It includes poems written while working with Michael Mansfield QC and other Tooks barristers on the Stephen Lawrence case and other high profile political trials. Zephaniah is a poet who won't stay silent, who doesn't pull any punches, writing out of a sense of urgency and a commitment to social justice:
"The more I travel, the more I love Britain, and it is because I love the place that I fight for my rights here. It is probably one of the only places that could take an angry, illiterate, uneducated, ex-hustler, rebellious Rastafarian and give him the opportunity to represent his country."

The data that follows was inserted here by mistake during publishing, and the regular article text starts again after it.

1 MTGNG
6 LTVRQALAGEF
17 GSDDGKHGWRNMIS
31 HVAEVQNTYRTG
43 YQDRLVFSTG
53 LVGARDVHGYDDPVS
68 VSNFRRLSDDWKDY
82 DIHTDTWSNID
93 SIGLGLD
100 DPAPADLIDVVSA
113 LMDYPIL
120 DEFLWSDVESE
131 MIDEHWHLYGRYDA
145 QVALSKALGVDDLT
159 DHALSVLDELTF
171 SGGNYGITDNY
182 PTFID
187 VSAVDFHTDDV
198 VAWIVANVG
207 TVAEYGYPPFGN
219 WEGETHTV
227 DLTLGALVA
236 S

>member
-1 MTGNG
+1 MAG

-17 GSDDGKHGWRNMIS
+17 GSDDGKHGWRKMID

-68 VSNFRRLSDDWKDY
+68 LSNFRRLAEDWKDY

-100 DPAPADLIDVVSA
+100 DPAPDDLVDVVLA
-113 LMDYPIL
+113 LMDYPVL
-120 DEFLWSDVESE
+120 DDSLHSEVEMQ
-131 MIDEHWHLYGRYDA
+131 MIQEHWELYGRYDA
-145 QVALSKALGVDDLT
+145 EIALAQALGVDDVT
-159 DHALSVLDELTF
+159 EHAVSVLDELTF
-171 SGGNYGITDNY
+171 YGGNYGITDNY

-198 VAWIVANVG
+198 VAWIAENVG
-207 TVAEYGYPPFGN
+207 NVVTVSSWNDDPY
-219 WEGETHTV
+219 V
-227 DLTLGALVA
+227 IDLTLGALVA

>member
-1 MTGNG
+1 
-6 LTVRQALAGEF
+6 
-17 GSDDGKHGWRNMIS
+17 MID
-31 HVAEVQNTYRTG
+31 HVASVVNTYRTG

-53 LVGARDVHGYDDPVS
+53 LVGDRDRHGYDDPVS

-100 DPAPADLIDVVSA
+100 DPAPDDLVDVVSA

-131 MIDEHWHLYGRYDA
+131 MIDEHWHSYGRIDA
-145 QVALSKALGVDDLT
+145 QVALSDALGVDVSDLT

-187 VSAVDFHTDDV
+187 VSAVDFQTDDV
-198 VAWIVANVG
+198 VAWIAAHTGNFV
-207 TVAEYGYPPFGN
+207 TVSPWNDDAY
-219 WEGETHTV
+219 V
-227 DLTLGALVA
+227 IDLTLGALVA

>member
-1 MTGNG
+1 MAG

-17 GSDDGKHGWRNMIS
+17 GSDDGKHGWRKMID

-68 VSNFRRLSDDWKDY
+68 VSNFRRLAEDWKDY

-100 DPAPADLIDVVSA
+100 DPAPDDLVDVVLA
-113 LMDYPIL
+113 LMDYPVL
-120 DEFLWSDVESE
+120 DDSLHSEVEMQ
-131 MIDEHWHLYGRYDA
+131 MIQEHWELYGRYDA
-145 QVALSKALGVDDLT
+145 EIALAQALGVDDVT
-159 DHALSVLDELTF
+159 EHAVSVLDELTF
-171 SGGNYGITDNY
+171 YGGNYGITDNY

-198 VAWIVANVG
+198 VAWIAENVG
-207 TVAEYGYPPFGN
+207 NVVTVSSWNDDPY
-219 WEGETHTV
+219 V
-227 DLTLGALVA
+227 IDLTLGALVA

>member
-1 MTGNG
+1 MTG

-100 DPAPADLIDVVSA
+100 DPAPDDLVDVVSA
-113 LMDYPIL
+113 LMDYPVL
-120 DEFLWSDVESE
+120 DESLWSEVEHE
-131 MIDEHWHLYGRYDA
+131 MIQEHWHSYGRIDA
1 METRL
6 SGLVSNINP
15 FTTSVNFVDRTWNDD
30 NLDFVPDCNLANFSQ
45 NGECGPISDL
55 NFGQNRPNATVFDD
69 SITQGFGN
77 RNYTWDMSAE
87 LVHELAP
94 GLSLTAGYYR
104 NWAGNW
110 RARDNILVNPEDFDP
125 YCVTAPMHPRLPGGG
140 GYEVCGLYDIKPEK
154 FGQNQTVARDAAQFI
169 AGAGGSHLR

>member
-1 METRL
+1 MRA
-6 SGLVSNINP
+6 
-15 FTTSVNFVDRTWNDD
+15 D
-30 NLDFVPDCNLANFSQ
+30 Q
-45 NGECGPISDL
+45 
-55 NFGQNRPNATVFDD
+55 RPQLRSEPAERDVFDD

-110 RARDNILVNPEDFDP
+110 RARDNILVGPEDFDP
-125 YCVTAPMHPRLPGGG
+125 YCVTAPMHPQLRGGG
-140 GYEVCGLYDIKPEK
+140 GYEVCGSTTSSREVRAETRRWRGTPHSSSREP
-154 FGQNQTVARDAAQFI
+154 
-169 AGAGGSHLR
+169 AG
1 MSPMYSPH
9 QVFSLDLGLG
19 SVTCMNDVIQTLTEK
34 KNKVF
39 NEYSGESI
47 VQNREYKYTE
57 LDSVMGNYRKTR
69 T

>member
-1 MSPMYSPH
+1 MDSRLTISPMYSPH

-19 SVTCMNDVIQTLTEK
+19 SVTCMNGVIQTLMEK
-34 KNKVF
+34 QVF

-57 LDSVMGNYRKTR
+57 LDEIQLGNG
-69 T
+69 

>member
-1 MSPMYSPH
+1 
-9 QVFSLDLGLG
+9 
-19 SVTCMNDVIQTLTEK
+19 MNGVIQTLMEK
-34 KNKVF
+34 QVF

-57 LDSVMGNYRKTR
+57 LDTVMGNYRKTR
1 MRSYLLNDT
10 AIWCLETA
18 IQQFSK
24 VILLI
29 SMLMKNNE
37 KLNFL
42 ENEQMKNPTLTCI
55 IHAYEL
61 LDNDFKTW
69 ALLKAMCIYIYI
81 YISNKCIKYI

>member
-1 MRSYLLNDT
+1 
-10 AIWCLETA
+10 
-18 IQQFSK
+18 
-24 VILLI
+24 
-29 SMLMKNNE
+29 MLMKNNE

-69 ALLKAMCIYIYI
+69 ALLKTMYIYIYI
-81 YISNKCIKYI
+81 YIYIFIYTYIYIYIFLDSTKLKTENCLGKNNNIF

Benjamin Zephaniah is an oral poet, novelist, playwright, children’s writer and reggae artist. Born in 1958 in Birmingham, he grew up in Jamaica and in Handsworth, where he was sent to an approved school for being uncontrollable, rebellious and ‘a born failure’, ending up in jail for burglary. After prison he turned from crime to music and poetry. In 1989 he was nominated for Oxford Professor of Poetry, and has since received honorary doctorates from several English universities, but famously refused to accept a nomination for an OBE in 2003. He has since published three collections with Bloodaxe, [i]City Psalms[/i] (1992), [i]Propa Propaganda[/i] (1996) and [i]Too Black, Too Strong[/i] (2001).